Since we put up an invitation to participate in a user study, we collected hundreds of responses and had the chance to speak in depth with several Socket.IO users. Thank you for your interest in the user study and helping us understand your experience.
In this post, I am going to share with you some notable learnings from the study. It’s our hope that such sharing can shed light on how we can build a stronger community as Socket.IO users, contributors, and cloud providers.
Socket.IO is used in a wide range of app scenarios
We were pleasantly surprised by the variety of applications built using Socket.IO. Although a fair number of users reported building chat apps using Socket.IO, many shared that they use Socket.IO for identity management to limit the number of active browser tabs, for robotics to control the movement of mobile robots, for multi-player mobile games and for collaborative apps where users can track work items in real-time.
Overwhelmingly, users enjoy the “intuitive APIs”
Users seem to have exhausted the synonyms for “intuitive” in their responses. Once users have gone over the initial learning curve, it doesn’t take long before they can get productive with Socket.IO’s APIs, which are described as “simple”, “easy” and “plain”. Plains APIs are definitely a praise in this case.
Some users seem to have doubts about Socket.IO’s viability for large projects
Users new to Socket.IO seem to have the impression that Socket.IO is for small-scale and toy projects and it would be necessary to find alternatives when an app needs to scale. I am happy to report that impression doesn’t reflect the reality; a few Socket.IO users shared that their apps handled 10s of thousand concurrent connections well, powered by running multiple Socket.IO instances behind a load balancer.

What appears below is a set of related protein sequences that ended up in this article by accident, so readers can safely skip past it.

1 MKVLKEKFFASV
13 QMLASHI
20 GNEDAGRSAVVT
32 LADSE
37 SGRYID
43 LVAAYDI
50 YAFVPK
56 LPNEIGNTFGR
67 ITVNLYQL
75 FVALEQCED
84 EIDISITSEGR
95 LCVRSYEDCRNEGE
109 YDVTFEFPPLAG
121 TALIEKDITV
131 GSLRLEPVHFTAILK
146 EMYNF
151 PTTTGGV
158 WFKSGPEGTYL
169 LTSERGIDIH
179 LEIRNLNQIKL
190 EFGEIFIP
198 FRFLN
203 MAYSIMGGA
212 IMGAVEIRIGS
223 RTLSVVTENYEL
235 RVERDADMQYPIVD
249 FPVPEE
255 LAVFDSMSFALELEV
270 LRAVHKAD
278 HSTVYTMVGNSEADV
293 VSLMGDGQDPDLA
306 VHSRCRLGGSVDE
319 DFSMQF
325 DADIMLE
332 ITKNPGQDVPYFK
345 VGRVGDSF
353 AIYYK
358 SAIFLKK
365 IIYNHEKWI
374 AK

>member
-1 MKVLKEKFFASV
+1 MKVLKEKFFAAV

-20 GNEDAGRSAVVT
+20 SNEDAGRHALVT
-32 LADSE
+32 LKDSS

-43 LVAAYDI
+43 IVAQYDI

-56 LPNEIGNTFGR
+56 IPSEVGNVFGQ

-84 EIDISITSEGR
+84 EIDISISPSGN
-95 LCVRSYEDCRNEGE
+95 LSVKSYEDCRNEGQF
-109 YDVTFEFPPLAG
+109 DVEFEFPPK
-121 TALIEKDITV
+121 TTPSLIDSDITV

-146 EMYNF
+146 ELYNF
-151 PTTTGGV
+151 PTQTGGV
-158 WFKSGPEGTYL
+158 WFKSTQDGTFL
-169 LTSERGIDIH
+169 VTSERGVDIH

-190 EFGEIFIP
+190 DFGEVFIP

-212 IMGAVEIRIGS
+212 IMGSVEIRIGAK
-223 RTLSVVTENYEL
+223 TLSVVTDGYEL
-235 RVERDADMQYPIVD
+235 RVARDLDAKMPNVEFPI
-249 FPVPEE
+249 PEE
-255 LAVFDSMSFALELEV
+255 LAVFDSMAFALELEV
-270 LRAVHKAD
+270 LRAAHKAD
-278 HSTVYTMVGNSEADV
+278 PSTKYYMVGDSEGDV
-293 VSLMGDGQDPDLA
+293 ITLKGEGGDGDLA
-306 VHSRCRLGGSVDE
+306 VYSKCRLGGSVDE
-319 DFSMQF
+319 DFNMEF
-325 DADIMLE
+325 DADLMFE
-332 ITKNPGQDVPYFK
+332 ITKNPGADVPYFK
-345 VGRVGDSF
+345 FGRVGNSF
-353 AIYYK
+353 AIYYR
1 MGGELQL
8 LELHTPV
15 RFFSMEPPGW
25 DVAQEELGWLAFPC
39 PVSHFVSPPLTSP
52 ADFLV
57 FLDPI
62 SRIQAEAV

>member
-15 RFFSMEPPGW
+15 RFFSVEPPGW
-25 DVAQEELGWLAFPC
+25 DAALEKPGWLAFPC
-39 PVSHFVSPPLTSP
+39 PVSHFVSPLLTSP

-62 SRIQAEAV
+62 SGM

Scaling out a Socket.IO is where developers report the most pain
Scaling out a Socket.IO app requires a multi-server setup. Essentially, client connections are spread across several Socket.IO server instances. To emit an event to clients connected with different server instances, there needs to be a component to coordinate the message passing. While simple in broad-stroke description, implementation is not particularly straight-forward or familiar to most users. Deploying and maintaining a separate adapter component add additional complexity to the task.
This is an area where we studied the most and thought we could bring the most value to developers. I am happy to share with you that with the input from the open-source community, we brought support for Socket.IO on Azure. With this support, Azure hosts and manages client connections; in other words, developers don’t need an “adapter” component.
What’s more important is that server and client apps continue using the same and familiar Socket.IO APIs. With only a few lines of code, you can get any socket.io apps running locally to Azure. You can learn more about the support and try it out for free by following the links below.